house in regard to this matter-that is, if he knows just what the effect will be. As these changes have been made, I understand, as the result of the inquiries of the advisory board on tariff and taxation, I suggest that the minister might have the chairman of the board on the floor of the house to act as his deputy when these resolutions are being considered in committee of the whole. I think it as well to intimate to the minister now that the house will need a good deal of explanation in regard to some of these items.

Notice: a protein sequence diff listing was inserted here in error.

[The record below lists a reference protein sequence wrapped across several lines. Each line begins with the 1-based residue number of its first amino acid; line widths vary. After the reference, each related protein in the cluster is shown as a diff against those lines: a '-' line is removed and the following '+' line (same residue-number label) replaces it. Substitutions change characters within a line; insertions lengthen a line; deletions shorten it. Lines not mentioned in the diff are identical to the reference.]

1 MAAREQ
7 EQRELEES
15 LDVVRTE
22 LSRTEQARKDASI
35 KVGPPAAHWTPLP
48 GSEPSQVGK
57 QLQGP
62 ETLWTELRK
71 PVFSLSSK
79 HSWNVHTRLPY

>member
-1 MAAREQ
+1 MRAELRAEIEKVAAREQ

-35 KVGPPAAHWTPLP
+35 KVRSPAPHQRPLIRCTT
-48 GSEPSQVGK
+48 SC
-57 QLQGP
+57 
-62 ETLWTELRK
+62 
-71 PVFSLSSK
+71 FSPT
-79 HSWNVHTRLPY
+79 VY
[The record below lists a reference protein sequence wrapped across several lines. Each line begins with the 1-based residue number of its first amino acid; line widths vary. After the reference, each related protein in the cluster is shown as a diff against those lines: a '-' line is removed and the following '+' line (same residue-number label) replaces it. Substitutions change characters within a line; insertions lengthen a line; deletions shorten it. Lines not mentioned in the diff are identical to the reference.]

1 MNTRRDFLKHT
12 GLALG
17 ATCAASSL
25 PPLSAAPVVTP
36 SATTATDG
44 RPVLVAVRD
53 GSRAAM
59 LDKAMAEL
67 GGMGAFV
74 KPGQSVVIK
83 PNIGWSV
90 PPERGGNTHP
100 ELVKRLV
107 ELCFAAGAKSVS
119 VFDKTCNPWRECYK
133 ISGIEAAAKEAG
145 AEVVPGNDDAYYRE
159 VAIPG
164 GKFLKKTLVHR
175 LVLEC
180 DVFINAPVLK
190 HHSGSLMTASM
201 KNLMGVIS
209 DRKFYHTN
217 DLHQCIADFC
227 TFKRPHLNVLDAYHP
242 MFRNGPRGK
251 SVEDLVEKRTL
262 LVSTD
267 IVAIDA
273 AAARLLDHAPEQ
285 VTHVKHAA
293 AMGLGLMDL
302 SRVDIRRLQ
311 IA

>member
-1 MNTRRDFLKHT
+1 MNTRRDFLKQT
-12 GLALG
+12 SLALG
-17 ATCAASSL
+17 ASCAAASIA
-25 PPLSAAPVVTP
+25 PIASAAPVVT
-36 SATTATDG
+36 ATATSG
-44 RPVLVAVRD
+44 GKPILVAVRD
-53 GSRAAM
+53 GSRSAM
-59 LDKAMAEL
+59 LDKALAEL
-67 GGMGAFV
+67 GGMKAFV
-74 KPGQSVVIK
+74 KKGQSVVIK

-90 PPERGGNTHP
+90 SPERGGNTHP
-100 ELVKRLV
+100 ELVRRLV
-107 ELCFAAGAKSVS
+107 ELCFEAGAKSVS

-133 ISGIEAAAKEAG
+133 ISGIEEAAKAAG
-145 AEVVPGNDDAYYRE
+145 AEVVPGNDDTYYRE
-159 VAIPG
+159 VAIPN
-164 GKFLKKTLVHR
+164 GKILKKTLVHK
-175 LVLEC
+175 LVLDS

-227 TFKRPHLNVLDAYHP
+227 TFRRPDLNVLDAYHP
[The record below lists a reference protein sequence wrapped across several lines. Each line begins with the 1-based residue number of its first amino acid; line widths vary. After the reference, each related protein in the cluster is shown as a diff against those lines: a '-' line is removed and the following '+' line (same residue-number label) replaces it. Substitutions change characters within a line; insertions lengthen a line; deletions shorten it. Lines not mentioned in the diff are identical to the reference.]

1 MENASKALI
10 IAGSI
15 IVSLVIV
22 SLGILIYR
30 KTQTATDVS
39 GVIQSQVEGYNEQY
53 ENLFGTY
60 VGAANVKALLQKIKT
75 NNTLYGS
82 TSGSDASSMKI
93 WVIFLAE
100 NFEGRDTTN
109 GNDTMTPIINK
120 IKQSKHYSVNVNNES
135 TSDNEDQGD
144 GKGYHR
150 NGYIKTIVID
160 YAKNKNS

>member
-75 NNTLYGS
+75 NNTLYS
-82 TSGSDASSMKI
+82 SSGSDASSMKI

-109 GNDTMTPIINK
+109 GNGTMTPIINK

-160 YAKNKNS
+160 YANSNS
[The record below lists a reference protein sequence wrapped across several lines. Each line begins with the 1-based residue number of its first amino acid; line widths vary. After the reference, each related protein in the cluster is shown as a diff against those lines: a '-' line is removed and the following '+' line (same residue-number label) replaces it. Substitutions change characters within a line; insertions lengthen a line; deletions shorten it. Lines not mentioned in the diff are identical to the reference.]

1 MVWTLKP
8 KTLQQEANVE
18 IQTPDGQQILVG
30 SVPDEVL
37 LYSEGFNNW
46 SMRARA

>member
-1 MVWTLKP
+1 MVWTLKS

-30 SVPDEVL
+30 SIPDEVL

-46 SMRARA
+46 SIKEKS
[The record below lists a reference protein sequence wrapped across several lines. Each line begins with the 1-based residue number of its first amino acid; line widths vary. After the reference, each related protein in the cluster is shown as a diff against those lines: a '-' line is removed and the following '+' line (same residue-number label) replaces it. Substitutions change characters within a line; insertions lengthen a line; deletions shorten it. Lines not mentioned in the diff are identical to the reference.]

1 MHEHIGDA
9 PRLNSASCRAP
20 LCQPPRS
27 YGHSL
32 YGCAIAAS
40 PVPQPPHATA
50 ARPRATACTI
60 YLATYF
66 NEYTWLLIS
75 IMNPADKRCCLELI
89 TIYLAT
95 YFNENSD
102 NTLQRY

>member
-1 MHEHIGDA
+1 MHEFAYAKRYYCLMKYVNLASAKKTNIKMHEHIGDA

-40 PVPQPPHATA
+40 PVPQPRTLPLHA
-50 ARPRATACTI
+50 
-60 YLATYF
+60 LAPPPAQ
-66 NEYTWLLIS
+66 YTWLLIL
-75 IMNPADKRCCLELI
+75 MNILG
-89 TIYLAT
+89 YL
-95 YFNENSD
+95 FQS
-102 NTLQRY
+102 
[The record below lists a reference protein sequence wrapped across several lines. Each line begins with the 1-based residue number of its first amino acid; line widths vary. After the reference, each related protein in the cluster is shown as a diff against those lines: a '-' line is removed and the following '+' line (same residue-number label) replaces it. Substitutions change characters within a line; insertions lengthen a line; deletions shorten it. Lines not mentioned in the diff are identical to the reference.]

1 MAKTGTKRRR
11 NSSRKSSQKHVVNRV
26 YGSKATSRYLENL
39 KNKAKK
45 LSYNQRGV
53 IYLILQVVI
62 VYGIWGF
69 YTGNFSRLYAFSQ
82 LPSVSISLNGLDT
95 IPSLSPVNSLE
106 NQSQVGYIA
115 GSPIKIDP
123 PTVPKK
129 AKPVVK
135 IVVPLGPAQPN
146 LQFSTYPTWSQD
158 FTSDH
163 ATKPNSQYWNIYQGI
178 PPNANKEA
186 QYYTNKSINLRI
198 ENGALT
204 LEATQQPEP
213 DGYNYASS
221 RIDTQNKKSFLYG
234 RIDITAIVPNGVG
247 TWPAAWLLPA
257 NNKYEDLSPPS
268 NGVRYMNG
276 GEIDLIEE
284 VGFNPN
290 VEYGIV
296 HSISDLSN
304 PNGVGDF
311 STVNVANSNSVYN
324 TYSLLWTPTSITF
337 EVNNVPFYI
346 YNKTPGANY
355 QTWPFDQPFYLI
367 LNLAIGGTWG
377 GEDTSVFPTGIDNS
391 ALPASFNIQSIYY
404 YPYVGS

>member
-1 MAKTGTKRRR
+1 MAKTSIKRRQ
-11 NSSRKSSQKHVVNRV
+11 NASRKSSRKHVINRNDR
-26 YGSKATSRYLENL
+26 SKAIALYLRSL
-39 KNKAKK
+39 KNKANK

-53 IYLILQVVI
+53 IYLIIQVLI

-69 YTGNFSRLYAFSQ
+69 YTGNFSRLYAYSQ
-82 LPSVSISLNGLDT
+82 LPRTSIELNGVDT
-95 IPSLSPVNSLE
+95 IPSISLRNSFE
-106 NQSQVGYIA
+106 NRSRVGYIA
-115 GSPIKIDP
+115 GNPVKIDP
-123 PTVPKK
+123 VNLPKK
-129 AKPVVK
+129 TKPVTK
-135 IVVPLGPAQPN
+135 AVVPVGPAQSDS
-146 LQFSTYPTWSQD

Last year the minister gave as a reason for not making any changes in the customs tariff the fact that the tariff advisory board had not reported on the matters which had been referred to them, and he implied that he would make no changes in the tariff unless and until this board had reported on them. I should like to remind him that this is an advisory board on tariff and taxation, and if he takes the attitude that the tariff should not be changed until the board has inquired into and reported on the proposed changes, why does he take a different attitude in regard to taxation? Has the question of reducing the income tax or the sales tax been referred to the board? If not, why not?-especially as it seems to be the intention of the minister to eliminate both these taxes in the course of a period of years. I notice that when the hon. member for South Perth (Mr. Sanderson) was speaking he said he hoped that next year or the year after the income tax would be wiped out, and he hoped the sales tax would be wiped out entirely next year. I wonder why he did not, as a good Liberal, also express himself in favour of the customs tariff being wiped out, so that we should all be in the happy position of having to pay no taxes, except a little excise tax on liquors and tobacco, which the hon. member for Parkdale (Mr. Spence) wishes to have reduced; and it may be he is quite right.